This is Paralyzed

By Myfanwy Collins


A dove sings into the ear of Pope Gregory I. The dove is making an offering of words, of chants. The dove is suggesting. His muse. From this Pope Gregory built his antiphonary.

I am not the dove. 

I am here. I am listening.

Now, I feel like I am in touch with the sacred. 

Sometimes I just listen to one part over and over. Sometimes the whole thing. I listen. I listen. I listen until it becomes chant, prayer. I recognize this feeling. 

My chest is tight. 

I can’t eat. 

I can’t sleep. 

I am falling in love. 

I am in love. 

I am a part of something. 

I am broken. 

I am broken. 

I am broken and I can’t find my way back. 

I am grieving.

I am lost. 

And then I am letting go. 

And then I am no longer without sight. 

And then I am breath.

The heart is both mental and physical. There is a great deal of pain to yearning and grief produces a similar physical, breathless pain. If you can put that pain into word, into art, you create something that gives breath, produces life. 

Make no mistake: This is not about being reborn. This is about living. We will live in this moment here and with this music and with these words. 

All this is to say, that for a while now I have listened almost exclusively to Bon Iver’s “For Emma, Forever Ago.” I listen to it all day long. I listen to it when I drive. I listen to it when I write. I listen to it when I run. When I cook. 

I am listening to it right now.

There must be some reason why I am engaging in this repetitive listening other than my desire.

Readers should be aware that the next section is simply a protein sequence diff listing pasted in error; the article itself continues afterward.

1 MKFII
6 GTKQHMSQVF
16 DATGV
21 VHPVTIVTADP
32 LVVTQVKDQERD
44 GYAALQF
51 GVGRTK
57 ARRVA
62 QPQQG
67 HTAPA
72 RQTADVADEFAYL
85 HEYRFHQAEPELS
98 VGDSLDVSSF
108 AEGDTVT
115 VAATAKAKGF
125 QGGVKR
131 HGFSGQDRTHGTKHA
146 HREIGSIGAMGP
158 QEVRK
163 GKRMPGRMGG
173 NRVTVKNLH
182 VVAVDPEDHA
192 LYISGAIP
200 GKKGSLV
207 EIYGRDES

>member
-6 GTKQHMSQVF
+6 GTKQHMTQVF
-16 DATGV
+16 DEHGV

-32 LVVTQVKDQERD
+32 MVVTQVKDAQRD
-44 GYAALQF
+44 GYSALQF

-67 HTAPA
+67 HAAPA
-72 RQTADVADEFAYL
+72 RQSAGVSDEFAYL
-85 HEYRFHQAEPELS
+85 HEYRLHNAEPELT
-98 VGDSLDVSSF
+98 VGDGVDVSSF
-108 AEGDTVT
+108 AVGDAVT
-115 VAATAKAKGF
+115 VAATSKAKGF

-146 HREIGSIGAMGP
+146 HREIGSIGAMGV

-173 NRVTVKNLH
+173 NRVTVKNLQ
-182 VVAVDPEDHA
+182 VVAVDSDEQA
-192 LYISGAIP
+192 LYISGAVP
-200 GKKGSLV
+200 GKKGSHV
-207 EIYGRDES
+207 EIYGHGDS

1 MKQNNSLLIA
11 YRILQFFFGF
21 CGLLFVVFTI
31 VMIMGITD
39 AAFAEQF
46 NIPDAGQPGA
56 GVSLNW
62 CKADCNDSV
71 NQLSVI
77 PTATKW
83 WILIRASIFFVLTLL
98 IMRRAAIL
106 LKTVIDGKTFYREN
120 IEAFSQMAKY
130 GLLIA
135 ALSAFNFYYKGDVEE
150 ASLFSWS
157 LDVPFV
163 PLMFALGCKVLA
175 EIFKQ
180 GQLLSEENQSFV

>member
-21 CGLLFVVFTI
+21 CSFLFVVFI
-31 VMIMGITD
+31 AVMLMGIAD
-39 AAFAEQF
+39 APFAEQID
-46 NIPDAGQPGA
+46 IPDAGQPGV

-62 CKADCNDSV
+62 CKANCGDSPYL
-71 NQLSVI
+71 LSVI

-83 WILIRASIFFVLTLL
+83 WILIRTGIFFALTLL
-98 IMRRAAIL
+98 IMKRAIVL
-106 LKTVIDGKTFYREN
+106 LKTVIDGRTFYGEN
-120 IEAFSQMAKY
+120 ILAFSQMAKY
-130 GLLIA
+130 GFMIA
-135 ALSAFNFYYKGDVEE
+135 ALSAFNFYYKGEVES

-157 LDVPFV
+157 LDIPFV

Surely Oliver Sacks has something to say about why I am listening exclusively and continuously to this one album. An article I find suggests something about mere exposure theory and “brainwashing” and “earworms.” But there is nothing conclusive and I am displeased by the suggestion that this is merely something about advertising. 

Fuck that. This is something holy. I know it is. 

I could say that, to me, it is a perfect album. That each song moves me more than the next. I could say that the music is beautiful and moving. The lyrics. Oh, the lyrics. I could break each piece down. I could say so many things. 

The truth about my repetitive listening is somewhere between I don’t know why and I do know why. The truth is that I like the way it makes me feel. The truth is that I am at church and I am sinner and I am being saved.

The truth is that in the end there is catharsis.

The truth is that I like to cry. 

The truth is that I like to feel like I am falling in love, out of love, in love. I like to feel like I am letting go and falling, falling. 


I was pet sitting. A whole month in another person’s one-bedroom apartment. I was alone. My own bed. My own bathroom. A tub. 

Her books. Her music. 

I tried on her life. 

We lived in this strange city together and he had slept with his coworker and broken up with me. At first the devastation and then the relief.  He wanted me back but I wanted this now. This alone. All the rest of the men now were just temporary. That was fine. I kept feeling like something important was going to happen. I was keenly aware of my heart beating.